The simple math behind Moncler’s genius glasses

Top luxury and fashion brands traditionally present their new collections through organized shows for industry insiders, celebrities and high-profile clients. Back in the day, these events were the size of a large living room, if you think back to the original Dior presentations. But in recent decades, they’ve become blockbusters, more about brand marketing than debut collections.

However, this method of generating marketing buzz is a lot of work because each time you have to create a new collection of looks to put on the runway, and then you have to brainstorm and develop a complex seating plan for the show. several personalities — in addition to journalists, buyers and others — who attend. What’s more, the approach only scales so far.

In recent years, we’ve seen breakthrough innovations from Italian skiwear brand Moncler, which has replaced its seasonal runway partnerships with designers Thom Browne and Giambattista Valli with capsule collections created in conjunction with a roster of collaborators, an initiative dubbed ‘Genius ‘.

But the key innovation wasn’t just the idea of ​​making multiple capsule collections per season. After all, capsules have been around for a while. The breakthrough was as much about the way the new collections were presented.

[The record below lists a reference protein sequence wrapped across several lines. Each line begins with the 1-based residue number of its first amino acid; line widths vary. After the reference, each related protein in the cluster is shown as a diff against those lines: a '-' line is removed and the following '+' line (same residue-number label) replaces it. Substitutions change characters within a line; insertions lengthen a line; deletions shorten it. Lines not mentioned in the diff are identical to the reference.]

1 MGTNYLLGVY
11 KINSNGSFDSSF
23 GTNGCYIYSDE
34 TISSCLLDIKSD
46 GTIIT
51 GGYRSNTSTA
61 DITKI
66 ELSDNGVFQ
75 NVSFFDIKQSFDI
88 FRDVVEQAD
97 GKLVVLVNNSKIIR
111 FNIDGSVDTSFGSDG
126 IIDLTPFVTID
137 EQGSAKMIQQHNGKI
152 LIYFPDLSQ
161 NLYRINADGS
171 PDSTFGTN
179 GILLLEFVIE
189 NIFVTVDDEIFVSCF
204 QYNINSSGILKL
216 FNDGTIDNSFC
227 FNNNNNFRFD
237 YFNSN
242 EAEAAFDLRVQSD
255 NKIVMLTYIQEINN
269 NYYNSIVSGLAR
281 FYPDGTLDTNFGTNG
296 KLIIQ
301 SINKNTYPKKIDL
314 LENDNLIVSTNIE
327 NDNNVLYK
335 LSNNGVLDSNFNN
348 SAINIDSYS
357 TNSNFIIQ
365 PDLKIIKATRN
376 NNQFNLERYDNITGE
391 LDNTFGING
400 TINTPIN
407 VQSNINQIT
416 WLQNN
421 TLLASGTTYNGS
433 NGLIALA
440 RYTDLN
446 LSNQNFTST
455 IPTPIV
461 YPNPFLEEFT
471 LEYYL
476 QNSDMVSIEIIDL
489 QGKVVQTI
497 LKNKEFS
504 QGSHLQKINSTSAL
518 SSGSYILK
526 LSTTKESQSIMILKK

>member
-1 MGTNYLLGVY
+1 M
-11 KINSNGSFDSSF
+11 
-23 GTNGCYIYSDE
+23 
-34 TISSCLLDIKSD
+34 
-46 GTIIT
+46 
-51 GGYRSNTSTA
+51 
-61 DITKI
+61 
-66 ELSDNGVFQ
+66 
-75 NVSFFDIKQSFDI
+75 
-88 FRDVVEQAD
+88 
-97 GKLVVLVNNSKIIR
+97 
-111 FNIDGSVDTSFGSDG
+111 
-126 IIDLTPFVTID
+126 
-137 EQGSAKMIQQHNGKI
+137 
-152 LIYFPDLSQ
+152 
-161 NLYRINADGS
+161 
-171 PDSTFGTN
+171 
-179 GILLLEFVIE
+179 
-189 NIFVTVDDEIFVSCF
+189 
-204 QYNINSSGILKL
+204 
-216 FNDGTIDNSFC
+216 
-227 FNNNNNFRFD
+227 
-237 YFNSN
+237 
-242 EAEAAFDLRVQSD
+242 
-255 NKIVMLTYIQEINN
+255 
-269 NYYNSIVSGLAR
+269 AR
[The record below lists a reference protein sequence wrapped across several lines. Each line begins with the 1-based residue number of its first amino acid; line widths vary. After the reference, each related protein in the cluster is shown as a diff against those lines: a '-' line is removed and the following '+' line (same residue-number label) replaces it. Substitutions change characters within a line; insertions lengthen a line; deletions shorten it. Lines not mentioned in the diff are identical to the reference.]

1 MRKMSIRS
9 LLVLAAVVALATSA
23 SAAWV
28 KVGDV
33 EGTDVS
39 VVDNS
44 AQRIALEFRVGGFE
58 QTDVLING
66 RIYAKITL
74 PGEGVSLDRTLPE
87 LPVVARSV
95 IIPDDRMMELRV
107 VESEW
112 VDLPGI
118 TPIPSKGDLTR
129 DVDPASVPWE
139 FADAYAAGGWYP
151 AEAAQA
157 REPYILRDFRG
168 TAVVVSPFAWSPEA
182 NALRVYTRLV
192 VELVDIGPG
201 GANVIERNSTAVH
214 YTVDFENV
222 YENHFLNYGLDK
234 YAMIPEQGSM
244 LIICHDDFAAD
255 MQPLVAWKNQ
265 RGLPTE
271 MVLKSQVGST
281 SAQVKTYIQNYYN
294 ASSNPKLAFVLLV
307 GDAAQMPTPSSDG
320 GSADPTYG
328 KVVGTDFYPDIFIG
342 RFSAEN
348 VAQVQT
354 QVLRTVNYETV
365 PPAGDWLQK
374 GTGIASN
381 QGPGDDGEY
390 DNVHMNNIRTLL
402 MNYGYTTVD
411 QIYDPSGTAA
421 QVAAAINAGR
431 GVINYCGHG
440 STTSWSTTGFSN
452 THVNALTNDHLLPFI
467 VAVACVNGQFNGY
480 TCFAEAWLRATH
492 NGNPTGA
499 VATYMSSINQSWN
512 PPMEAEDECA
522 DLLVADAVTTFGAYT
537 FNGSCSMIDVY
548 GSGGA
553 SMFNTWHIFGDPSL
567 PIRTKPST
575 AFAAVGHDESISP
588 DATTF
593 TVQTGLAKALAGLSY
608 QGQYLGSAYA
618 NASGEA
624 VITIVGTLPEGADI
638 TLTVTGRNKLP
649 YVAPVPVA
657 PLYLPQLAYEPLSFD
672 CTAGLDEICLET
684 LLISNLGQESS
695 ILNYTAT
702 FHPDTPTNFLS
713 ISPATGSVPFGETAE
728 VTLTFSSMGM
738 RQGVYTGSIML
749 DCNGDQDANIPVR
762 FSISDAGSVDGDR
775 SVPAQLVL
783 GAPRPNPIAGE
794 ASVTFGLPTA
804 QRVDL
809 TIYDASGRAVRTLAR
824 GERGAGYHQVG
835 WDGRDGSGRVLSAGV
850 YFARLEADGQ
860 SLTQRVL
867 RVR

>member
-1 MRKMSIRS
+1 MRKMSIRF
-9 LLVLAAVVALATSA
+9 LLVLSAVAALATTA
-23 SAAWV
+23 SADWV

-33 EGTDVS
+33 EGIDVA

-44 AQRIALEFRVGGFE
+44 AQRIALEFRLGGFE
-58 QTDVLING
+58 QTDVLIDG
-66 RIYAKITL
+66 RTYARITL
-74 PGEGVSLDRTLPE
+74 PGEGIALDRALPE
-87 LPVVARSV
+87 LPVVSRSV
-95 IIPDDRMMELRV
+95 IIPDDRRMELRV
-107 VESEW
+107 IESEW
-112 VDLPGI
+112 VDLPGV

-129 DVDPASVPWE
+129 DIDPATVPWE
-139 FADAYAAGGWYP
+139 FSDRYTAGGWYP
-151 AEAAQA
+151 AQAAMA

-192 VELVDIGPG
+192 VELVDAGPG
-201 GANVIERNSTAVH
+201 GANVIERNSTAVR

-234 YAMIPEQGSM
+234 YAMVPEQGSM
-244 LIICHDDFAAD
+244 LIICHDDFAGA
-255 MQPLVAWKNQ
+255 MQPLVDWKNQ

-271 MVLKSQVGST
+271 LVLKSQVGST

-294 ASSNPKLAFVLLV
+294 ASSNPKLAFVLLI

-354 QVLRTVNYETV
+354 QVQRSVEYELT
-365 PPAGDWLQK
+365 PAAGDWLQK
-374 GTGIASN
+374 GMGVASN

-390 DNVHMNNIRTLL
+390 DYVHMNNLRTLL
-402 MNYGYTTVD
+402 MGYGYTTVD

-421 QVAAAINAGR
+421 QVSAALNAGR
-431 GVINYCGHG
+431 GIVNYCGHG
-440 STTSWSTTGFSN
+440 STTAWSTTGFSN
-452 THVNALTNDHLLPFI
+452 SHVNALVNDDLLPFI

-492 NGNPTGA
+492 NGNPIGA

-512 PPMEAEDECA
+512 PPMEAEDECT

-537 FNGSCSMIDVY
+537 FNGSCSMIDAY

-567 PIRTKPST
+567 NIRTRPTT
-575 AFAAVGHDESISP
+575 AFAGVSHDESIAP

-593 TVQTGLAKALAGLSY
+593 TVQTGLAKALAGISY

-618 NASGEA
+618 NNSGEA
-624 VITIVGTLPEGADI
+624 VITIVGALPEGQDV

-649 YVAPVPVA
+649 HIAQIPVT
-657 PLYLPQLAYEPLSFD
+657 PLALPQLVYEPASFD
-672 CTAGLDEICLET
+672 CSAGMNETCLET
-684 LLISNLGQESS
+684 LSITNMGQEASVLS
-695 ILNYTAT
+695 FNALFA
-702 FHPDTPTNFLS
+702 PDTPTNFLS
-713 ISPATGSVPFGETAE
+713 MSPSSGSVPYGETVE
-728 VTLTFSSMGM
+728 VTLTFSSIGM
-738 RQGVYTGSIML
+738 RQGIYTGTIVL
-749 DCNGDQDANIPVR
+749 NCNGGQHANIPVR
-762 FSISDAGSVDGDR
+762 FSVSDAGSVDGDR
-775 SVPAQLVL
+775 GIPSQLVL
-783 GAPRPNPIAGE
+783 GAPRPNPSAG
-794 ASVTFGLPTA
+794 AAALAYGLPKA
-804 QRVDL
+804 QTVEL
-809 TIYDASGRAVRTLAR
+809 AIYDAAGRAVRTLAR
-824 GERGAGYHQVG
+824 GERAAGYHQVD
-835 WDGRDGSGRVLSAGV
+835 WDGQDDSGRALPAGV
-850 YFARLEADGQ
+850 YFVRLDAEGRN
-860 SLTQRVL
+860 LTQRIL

Instead of using a traditional catwalk format, with one or two thousand people in attendance, Moncler hosted parties in much larger venues, over one or more nights, for tens of thousands of people – not just insiders and high-spending customers, but fans. of brand.

And since many more people can attend the event and see the products live, many more people post photos, multiplying the magnitude of the buzz on social media.

That’s what happened on Monday night, when more than 10,000 people visited London’s Olympia exhibition center to see the brand’s new collaborations with the likes of Alicia Keys, Pharrell Williams, Hiroshi Fujiwara’s Frgmt, the German car brand Mercedes-Benz and much more.

It’s not rocket science, but simple math. The key point is the relationship between the number of people who attend Genius events and the number of people who attend traditional fashion shows: this is a powerful social media multiplier, never mind that every Genius participant is not an influencer.

The approach is a good example of how Moncler is able to play in the same league as brands with significantly higher revenues and therefore much larger advertising and communication budgets, generating equally high retail space productivity. Moncler, a dwarf in the land of giants, has no choice but to do things differently to get more bang for his buck.

Luca Solca is head of luxury goods research at Bernstein.

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